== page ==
Compiled by the sage Patanjali Maharishi in the Yoga Sutras, the eight steps are a progressive series of steps or disciplines which purify the body and mind, leading the yogi to enlightenment. The Yamas or restraints (Don'ts) are divided into five moral precepts, aimed at destroying the lower nature. They must be practiced and developed in the body, but more importantly in the spirit. Everyone should be practiced in word, thought and action.
The Yamas or restraints (Don'ts) are divided into five moral precepts, aimed at destroying the lower nature. They must be practiced and developed in the body, but more importantly in the spirit. Everyone should be practiced in word, thought and action.
- Ahimsa or non-violence
- Satyam or truthfulness
- Brahmacharya or moderation in all things (control of the senses). It also refers to celibacy.
- Asteya or not steal
- Aparigraha or coveting
The Niyamas or observances. (the Yes). They are also divided into five and complete the ethical precepts that begin with Yamas. These qualities are:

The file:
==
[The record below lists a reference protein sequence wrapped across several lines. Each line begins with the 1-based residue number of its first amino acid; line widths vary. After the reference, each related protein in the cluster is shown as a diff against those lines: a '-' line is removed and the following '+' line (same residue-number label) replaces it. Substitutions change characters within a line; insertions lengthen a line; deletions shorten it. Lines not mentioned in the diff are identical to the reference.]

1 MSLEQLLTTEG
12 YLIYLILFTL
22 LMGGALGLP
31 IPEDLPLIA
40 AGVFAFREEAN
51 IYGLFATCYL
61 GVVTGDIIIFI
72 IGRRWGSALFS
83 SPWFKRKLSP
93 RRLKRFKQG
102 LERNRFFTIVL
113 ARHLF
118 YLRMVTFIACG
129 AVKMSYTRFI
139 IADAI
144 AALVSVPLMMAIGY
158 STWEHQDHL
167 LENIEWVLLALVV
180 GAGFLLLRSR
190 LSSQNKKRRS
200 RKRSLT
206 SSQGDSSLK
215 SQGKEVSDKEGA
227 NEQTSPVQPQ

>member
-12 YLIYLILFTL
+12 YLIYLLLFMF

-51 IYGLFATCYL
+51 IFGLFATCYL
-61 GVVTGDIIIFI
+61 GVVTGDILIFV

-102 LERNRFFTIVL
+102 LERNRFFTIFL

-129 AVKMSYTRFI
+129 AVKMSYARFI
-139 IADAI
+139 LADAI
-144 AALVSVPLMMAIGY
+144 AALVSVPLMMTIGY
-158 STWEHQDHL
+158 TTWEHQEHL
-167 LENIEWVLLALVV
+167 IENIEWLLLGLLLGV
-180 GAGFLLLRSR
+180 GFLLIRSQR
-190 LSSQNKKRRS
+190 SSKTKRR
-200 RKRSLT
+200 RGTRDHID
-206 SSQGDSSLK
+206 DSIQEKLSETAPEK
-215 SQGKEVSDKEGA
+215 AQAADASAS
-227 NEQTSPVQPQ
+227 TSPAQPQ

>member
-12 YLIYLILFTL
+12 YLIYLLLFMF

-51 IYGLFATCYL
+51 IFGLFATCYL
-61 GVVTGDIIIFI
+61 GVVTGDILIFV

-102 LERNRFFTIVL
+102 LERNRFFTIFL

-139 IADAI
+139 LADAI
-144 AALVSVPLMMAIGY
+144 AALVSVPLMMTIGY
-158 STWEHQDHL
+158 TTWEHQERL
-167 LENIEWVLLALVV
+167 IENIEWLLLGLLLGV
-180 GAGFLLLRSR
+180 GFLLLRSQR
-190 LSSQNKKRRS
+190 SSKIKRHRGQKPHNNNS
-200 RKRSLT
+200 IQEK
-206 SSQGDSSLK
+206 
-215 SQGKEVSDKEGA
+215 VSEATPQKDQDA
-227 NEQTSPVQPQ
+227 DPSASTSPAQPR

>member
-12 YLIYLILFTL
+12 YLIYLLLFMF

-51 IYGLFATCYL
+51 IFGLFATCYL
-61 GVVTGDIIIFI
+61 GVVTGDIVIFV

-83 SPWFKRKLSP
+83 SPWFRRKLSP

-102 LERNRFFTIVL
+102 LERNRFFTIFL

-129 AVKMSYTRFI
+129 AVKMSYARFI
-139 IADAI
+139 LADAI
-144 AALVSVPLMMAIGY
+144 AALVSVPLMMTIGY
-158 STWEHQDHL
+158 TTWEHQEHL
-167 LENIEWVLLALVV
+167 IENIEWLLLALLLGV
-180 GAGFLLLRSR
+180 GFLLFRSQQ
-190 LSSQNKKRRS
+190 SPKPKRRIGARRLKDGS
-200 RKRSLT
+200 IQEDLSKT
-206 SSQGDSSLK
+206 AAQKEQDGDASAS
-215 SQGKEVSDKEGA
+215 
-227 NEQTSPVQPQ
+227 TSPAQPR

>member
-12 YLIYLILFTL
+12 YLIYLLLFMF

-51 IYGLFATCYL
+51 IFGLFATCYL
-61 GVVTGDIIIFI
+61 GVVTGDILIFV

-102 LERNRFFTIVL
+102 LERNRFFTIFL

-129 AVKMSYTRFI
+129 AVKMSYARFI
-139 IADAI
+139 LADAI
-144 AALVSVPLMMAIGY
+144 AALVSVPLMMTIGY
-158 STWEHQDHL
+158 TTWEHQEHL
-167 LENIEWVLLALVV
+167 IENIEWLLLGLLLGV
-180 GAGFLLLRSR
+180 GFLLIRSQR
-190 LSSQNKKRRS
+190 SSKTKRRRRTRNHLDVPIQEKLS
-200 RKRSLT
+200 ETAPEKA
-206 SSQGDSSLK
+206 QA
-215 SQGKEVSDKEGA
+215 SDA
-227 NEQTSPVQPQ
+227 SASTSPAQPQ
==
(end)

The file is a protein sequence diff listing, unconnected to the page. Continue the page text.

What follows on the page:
- Saucha or purity. internal and external cleaning.
- Santosha or Contentment
- Tapas or austerity
- Swadhyaya or study of sacred texts
- Iswara Pranidhana is living constantly becoming aware of the divine presence. (Surrender to the will of God)
Regulating or controlling breathing. Asanas and Pranayama form the sub-division of Raja Yoga known as Hatha Yoga.
Control of the senses to calm the mind.
Concentration. The last three steps constitute the internal practice of Raja Yoga. When Dharana is achieved, it leads us to the next step:
Meditation is the state of pure thought and absorption in the object of meditation. In Dhyana there is still duality. When perfected, Dhyana leads to the last step:
State of supra consciousness. In Samadhi non-duality or oneness is experienced. This is the deepest and highest state of consciousness where body and mind have been transcended and the Yogi is one with the Self or God.
By: +Prof: Koti Madhav Balu Chowdary